If you want to deliver a change successfully, start your project with PACE.
When we have a new idea about a product or service or a solution to an existing problem, the natural tendency is to want to get it done as soon as possible. We tend to think about the desired change as a straight line, from problem or opportunity to remedy. And that’s usually where we get ourselves into trouble. Instead of casting a wide view up front to ascertain and understand the implications, we charge ahead with oblivious tunnel vision. Or, at least that’s what the projects that fail tend to do.
In this story, we’ll look at a cable company’s attempts to deliver an Internet Protocol Television (IPTV) service to respond to their competitors’ offerings, the choices it made and the unfortunate and costly end that resulted. We’ll also look at what it could have done differently to realize a more acceptable result.
Thanks to R.H. for the details on this story.
In the early twenty-first century, traditional phone companies ventured into the cable companies’ territory by launching IPTV services. This allowed them to deliver television services to multiple screens – smart phones, tablets, desktop and laptop computers and smart televisions – over their internet networks. That left the cable companies at a competitive disadvantage.
Develop and deliver an open-ended, flexible and adaptable custom built IPTV solution by 2015.
The company launched the IPTV project to great expectations in 2011. They built up their in-house team and started contracting with vendors to provide the numerous technology elements required for a robust, high performance, competitive solution.
However, the development effort struggled and missed numerous deadlines. The company’s engineering team had to coordinate with over 70 external vendors for a wide array of software, network and hardware components. Over 1,000 people worked on the project, although less than 200 of those were company employees.
Interestingly, in spite of the missed deadlines, progress reports from the numerous teams continued to report green status. Leaders who reported issues were replaced in an attempt to remedy, or perhaps obfuscate, the problems. The culture became more and more dictatorial, less and less collaborative. And still, deadlines were missed.
And then the plug was pulled!
The company’s board sacked the CEO and cancelled the in-house development effort after five years of work, taking a write down of hundreds of millions of dollars. The company then partnered with an IPTV vendor to deliver a solution by early 2018.
How a Great Leader Could Have Succeeded
Any time we see a sizeable project failure like this, we can be pretty sure that the causes for the costly catastrophe were in place at the very beginning. How does your project avoid that fate? Start your project with a framework like PACE, an acronym for the Project, Assets, Change and Environment domains in the Project Pre-Check Decision Framework. It is powerful, proven and wonderfully productive.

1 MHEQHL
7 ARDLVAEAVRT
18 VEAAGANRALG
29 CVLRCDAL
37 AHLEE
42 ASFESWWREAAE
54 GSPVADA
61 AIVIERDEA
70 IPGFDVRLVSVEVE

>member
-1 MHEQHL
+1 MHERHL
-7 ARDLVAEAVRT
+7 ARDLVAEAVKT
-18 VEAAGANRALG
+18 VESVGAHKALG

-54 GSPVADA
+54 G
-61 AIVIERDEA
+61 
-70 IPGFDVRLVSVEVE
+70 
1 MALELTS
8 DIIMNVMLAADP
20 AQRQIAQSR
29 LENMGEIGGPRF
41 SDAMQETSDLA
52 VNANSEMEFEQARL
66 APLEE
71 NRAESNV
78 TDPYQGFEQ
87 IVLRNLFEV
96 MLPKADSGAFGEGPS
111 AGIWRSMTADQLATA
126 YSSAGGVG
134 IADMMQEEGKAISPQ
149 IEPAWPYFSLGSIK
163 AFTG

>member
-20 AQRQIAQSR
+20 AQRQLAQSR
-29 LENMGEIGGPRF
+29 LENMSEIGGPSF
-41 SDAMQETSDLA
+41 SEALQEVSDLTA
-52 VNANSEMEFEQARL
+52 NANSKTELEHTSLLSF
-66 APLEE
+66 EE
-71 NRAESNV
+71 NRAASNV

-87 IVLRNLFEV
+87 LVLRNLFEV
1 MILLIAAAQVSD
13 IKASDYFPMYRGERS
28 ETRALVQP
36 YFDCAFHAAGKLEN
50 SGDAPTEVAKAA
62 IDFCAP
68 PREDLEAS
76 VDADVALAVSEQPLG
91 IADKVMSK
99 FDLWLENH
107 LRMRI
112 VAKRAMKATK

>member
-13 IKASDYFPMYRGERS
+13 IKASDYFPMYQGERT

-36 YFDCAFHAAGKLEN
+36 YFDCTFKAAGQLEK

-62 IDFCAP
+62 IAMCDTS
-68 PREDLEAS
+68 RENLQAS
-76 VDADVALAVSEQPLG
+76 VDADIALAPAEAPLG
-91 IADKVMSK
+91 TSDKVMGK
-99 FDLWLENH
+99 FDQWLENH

PACE is a checklist with related practices. It presents vital questions for stakeholders to consider, to shape and guide their desired change. If you’re not familiar with the amazing value a well-designed checklist can deliver, check out an earlier post, The Checklist Champion.
What does a checklist do? It asks questions! Matthew E. May, in his article The Power of Asking the Right Questions on americanexpress.com, reviews Warren Berger’s book, A More Beautiful Question: The Power of Inquiry to Spark Breakthrough Ideas. “Berger takes us inside such red-hot businesses as Google, Netflix, IDEO and Airbnb to show how questioning is baked into these companies’ organizational DNA. He also shares dozens of inspiring stories of artists, teachers, entrepreneurs, basement tinkerers and social activists who changed their lives and the world around them by starting with a beautiful question.”
Berger defines a beautiful question as a question that challenges assumptions, that shifts the way we think about something and often sets in motion a process than can result in change. The intent of PACE and similar frameworks is to pose those “beautiful questions”, to ensure, in response to a desired change:
- All key stakeholders are identified and engaged
- All the relevant decisions are identified and addressed
- All key stakeholders agree with the relevant decisions, throughout the project.
Let’s take a look at the four domains – Project, Assets, Change and Environment – and some of the factors that would have been addressed on this project if the project’s stakeholders had used a framework like PACE. Also consider how their inclusion early on could have changed the outcome for the better.
- The Project Domain covers the project management parameters to enable effective decisions on time, cost and function delivery. It includes twenty-two Decision Areas within the Planning, Organization, Control and Communication factors. While all of the Decision Areas appear relevant to this project, four in particular are noteworthy: business and technology alternatives, release plan and risk plan.
- The Assets Doman includes the people, processes, products and tools that can be leveraged to support a planned project or may require changes for the project to succeed. In essence, the Assets Domain is the supply cabinet to the project world. It includes forty-six Decision Areas within the Resources, Delivery, Project Management, Business Operations, Security Administration, Technology Operations and Infrastructure factors. Again, most of the Decision Areas look to be relevant. Some that would have sparked healthy discussion and debate early on include resource procurement, contract management, management of change, software delivery and technology change. In all cases, the question would be what do we do presently and what do we need to do in the future to manage the upcoming change effectively. Beautiful questions!
- The Change Domain encompasses the factors that enable the stakeholders to shape the planned change to deliver a responsive, cost-effective, quality solution that maximizes value. Its focus is to ensure change parameters are fully defined, assessed and controlled in the context of sponsor, change agent and target expectations and capabilities. It includes forty Decision Areas within the Dimensions, Stakeholders, Investment Evaluation and Quality factors. While most of the Decision Areas in this domain are probably relevant to the IPTV project, the key ones include worth (how much the company can afford to spend), phasing and staging, stakeholder roles and responsibilities, the questions around sponsor, change agent and target commitment and capability and competitive advantage and risk.